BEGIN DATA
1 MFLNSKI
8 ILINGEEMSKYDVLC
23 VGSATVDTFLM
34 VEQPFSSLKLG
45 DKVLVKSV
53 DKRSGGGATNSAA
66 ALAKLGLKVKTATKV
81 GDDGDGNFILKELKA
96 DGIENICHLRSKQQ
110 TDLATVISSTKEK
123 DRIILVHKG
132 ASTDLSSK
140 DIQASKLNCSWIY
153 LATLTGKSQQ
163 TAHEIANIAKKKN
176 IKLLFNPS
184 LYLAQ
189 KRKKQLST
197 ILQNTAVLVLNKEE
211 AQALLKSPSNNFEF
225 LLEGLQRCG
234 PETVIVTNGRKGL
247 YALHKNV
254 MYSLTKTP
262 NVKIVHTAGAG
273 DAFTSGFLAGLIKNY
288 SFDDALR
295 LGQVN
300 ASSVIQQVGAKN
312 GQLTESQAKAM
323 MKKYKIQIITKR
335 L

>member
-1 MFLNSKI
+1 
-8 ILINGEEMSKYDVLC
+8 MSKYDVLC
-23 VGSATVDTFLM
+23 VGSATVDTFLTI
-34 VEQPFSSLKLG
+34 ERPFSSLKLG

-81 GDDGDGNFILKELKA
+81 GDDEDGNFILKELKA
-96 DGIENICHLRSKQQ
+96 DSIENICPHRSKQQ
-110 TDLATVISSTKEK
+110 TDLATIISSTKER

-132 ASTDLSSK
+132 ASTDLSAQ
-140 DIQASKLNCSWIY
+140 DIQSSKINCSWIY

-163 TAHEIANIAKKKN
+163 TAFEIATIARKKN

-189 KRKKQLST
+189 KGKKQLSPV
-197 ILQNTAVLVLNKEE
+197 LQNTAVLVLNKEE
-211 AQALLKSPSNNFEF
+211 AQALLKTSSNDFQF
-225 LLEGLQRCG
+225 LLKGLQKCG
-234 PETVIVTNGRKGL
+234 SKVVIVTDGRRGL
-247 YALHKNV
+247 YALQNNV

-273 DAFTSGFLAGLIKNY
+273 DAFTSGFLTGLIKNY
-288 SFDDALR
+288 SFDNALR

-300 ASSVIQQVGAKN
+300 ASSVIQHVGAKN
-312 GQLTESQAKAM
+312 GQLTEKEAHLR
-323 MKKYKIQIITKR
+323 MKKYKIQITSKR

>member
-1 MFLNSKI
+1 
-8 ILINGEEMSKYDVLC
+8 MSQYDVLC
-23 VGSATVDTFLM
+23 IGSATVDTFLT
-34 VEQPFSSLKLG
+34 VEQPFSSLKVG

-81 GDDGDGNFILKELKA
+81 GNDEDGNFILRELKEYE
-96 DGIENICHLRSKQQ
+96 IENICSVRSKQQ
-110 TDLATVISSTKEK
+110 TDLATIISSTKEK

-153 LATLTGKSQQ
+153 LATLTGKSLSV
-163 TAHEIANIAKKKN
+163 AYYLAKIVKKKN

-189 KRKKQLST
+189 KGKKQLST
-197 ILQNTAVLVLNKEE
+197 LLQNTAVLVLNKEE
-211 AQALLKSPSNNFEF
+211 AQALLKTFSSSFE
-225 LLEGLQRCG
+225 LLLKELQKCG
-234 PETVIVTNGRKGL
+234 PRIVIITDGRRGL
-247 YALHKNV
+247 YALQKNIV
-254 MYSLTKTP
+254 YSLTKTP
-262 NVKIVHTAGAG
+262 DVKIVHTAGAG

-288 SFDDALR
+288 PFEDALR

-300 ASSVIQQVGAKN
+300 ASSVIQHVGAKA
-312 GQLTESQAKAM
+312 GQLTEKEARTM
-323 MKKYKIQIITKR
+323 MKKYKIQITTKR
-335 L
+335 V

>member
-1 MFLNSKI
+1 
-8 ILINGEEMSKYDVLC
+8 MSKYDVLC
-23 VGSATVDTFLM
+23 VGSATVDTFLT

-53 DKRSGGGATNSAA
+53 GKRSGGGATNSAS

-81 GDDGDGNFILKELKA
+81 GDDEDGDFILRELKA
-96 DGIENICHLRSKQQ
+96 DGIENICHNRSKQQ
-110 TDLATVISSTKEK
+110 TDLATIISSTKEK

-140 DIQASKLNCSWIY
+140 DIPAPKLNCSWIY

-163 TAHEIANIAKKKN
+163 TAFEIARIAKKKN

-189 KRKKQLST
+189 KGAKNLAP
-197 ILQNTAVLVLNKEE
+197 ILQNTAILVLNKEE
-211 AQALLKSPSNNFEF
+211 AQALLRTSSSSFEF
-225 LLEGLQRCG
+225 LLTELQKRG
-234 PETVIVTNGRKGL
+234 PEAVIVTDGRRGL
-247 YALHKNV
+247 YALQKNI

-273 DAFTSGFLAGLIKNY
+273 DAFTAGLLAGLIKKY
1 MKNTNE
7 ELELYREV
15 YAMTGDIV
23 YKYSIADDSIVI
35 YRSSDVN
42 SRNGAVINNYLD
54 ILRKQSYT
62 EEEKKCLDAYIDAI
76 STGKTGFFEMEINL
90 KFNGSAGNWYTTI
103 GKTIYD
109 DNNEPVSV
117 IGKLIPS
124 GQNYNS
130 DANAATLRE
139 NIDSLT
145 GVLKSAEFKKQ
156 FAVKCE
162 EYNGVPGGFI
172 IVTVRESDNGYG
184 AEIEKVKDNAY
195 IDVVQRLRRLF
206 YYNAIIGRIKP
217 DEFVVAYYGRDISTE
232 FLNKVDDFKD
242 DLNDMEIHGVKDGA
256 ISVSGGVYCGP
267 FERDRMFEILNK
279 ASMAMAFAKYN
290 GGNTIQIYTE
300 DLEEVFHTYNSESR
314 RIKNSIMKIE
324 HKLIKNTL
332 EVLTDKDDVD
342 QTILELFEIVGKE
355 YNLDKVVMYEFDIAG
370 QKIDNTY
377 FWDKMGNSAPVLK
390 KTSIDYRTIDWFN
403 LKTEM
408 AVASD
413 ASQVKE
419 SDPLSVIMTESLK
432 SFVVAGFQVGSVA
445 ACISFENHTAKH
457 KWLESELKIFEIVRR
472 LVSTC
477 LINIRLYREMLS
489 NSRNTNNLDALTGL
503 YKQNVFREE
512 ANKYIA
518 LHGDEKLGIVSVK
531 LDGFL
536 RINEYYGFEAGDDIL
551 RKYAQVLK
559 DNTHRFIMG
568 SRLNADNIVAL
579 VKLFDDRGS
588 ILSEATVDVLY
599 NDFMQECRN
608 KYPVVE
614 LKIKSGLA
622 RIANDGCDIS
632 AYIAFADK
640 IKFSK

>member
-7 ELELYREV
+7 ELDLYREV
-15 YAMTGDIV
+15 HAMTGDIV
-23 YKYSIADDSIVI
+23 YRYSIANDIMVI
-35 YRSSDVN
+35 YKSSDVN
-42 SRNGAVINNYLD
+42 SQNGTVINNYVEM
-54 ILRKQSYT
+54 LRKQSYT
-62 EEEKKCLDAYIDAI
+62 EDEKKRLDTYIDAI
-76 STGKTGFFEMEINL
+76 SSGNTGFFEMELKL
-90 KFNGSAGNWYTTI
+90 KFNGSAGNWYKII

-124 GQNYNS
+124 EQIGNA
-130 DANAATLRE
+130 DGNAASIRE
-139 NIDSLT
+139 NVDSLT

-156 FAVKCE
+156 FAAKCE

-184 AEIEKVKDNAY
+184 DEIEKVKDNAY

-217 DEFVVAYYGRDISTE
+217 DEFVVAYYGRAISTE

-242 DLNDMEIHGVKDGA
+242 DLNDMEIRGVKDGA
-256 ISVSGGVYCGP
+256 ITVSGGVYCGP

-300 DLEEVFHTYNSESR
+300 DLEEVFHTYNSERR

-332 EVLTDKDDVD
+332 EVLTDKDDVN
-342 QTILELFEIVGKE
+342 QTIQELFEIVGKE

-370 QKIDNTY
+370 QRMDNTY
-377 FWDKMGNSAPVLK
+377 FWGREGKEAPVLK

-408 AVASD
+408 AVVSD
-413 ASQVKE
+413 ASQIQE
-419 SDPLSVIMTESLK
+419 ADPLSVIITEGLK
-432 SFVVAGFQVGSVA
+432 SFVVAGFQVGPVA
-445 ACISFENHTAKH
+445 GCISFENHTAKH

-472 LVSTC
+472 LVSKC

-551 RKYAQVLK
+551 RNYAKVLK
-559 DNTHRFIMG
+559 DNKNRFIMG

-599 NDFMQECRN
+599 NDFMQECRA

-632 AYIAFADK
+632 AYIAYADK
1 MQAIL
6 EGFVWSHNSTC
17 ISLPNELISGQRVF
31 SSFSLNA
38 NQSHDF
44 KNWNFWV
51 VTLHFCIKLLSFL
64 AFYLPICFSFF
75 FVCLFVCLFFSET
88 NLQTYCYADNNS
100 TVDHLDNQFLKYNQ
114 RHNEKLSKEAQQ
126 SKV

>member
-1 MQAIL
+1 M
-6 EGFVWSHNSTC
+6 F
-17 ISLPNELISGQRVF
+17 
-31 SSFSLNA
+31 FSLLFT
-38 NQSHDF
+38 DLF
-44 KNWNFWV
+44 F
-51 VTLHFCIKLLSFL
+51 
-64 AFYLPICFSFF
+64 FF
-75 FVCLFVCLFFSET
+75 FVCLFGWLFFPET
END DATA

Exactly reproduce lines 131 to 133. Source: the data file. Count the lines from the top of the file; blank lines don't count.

+81 GDDEDGDFILRELKA
-96 DGIENICHLRSKQQ
+96 DGIENICHNRSKQQ